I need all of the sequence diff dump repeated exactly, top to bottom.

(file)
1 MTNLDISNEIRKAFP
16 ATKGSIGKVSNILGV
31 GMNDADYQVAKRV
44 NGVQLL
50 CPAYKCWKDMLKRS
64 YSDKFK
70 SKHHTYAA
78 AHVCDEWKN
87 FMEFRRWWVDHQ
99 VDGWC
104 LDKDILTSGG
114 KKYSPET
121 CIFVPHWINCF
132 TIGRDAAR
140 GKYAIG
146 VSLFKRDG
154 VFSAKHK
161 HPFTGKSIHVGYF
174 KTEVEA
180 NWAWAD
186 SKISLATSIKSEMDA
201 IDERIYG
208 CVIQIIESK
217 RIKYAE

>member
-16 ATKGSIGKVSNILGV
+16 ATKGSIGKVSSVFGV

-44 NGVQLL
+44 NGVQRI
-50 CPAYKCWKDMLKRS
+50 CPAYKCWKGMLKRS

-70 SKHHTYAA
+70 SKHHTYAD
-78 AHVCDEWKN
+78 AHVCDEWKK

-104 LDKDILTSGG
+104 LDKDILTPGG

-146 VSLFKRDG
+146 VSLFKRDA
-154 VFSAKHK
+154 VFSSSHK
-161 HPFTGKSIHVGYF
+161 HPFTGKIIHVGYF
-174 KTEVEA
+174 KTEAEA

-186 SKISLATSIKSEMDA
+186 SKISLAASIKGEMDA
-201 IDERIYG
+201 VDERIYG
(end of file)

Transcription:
1 MTNLDISNEIRKAFP
16 ATKGSIGKVSNILGV
31 GMNDADYQVAKRV
44 NGVQLL
50 CPAYKCWKDMLKRS
64 YSDKFK
70 SKHHTYAA
78 AHVCDEWKN
87 FMEFRRWWVDHQ
99 VDGWC
104 LDKDILTSGG
114 KKYSPET
121 CIFVPHWINCF
132 TIGRDAAR
140 GKYAIG
146 VSLFKRDG
154 VFSAKHK
161 HPFTGKSIHVGYF
174 KTEVEA
180 NWAWAD
186 SKISLATSIKSEMDA
201 IDERIYG
208 CVIQIIESK
217 RIKYAE

>member
-16 ATKGSIGKVSNILGV
+16 ATKGSIGKVSSVFGV

-44 NGVQLL
+44 NGVQRI
-50 CPAYKCWKDMLKRS
+50 CPAYKCWKGMLKRS

-70 SKHHTYAA
+70 SKHHTYAD
-78 AHVCDEWKN
+78 AHVCDEWKK

-104 LDKDILTSGG
+104 LDKDILTPGG

-146 VSLFKRDG
+146 VSLFKRDA
-154 VFSAKHK
+154 VFSSSHK
-161 HPFTGKSIHVGYF
+161 HPFTGKIIHVGYF
-174 KTEVEA
+174 KTEAEA

-186 SKISLATSIKSEMDA
+186 SKISLAASIKGEMDA
-201 IDERIYG
+201 VDERIYG